Hurry Up: Filmmakers turn to blades for big project
C.O.R.E. Feature Animation settled on an installation of 504 dual-CPU blade servers from IBM, which drastically reduced the floor space needed for cabling and interconnections.
Creating a movie-production company on the fly became a reality for C.O.R.E. Digital Pictures, thanks to blade-server technology.
C.O.R.E. Digital Pictures, whose production credits include such movies as X-Men and Resident Evil: Apocalypse, about 18 months ago created a subsidiary called C.O.R.E. Feature Animation, initially dedicated to the production of a full-length 3-D animated feature.
"It was a great opportunity," says Tom Burns, director of special projects for C.O.R.E. Feature Animation. "The problem, however, was everything in the movie business has to be right now, and we had to create a data center from scratch."
In talking with others who had been involved in 3-D animation movie projects, Burns knew he needed at least 1,000 CPUs to help generate the 500 Gbytes of data a day needed to render an 85-minute feature. "Just think about sticking a thousand individual computers in a room with a thousand individual power cords and a thousand Ethernet connections, and it quickly becomes unworkable just from a maintenance point of view," he says.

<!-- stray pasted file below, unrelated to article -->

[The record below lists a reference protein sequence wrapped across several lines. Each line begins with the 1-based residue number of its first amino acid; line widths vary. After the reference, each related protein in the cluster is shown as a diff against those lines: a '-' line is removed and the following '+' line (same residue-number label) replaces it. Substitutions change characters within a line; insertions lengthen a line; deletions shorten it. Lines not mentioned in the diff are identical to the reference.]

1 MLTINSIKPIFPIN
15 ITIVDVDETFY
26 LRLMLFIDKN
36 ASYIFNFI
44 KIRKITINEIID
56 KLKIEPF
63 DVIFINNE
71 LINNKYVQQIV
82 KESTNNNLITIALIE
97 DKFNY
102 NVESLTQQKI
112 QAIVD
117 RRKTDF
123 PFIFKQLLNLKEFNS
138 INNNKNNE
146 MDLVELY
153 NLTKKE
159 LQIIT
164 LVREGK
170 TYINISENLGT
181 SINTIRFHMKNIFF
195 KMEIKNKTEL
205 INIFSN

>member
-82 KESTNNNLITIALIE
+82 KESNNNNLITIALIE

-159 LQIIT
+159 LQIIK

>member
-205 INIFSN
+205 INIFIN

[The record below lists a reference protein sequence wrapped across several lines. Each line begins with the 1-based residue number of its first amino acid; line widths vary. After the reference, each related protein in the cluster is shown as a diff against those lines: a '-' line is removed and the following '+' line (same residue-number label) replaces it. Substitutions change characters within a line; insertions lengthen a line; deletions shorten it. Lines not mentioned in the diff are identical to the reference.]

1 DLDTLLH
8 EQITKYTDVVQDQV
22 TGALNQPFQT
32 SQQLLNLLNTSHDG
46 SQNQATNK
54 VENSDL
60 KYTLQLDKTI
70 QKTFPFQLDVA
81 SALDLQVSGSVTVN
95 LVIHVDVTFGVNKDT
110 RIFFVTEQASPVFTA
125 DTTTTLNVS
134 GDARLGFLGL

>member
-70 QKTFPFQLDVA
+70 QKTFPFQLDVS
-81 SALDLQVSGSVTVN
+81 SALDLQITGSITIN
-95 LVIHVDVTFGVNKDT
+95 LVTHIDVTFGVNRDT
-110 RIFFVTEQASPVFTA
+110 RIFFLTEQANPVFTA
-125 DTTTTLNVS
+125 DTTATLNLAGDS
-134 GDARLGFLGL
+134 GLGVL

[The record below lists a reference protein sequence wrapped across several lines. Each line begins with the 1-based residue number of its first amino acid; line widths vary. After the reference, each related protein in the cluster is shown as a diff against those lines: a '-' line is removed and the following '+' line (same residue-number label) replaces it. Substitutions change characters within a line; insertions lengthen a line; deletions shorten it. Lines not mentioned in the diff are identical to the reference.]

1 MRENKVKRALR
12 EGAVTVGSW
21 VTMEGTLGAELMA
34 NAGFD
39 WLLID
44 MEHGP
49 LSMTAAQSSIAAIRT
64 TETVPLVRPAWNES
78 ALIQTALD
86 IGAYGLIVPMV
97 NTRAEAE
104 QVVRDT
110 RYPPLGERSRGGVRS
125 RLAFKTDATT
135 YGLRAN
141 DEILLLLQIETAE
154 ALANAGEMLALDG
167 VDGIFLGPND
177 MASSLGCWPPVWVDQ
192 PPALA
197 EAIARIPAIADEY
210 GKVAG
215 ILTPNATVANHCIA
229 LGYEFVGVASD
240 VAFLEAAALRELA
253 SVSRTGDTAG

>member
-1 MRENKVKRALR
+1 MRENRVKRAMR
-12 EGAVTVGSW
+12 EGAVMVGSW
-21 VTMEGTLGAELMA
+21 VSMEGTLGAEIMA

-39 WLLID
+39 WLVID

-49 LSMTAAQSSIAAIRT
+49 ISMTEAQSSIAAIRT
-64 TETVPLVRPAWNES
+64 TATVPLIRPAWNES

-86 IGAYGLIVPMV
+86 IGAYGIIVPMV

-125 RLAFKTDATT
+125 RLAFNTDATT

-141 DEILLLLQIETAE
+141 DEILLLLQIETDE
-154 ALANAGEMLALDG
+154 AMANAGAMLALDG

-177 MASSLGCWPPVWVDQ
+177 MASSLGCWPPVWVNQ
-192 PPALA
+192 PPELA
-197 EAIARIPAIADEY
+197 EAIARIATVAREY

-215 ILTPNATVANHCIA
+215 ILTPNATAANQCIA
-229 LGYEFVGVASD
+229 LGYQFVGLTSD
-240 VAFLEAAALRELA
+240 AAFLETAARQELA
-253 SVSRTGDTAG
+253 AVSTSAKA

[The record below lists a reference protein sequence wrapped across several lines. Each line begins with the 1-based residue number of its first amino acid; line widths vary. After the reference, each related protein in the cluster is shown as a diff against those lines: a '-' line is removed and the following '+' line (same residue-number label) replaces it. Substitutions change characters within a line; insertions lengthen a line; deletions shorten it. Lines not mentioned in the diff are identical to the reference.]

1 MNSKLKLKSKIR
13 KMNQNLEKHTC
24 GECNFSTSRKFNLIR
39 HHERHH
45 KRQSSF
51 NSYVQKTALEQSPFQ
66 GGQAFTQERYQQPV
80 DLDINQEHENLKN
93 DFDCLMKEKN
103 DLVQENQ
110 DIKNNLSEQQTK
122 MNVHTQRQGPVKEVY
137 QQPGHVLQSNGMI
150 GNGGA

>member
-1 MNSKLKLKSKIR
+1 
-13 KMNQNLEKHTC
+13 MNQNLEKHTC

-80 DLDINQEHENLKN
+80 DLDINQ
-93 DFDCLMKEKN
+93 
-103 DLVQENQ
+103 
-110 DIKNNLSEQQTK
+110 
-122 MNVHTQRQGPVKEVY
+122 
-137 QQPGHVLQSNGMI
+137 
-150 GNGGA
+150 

C.O.R.E. Feature Animation settled on an installation of 504 dual-CPU blade servers from IBM, which drastically reduced the floor space needed for cabling and interconnections. The company used IBM's Director and open-source xCAT software to manage the blade farm. "We probably spent as much time on the management-software installation as we did on the hardware itself," Burns says.
Installation of the blade-server farm took less than three months, and C.O.R.E. Feature Animation is now well on its way to completing the as-yet-undisclosed movie. "I'd say we couldn't have made this picture without the blade technology," Burns says. "It would just have been too long and arduous a process with traditional servers."
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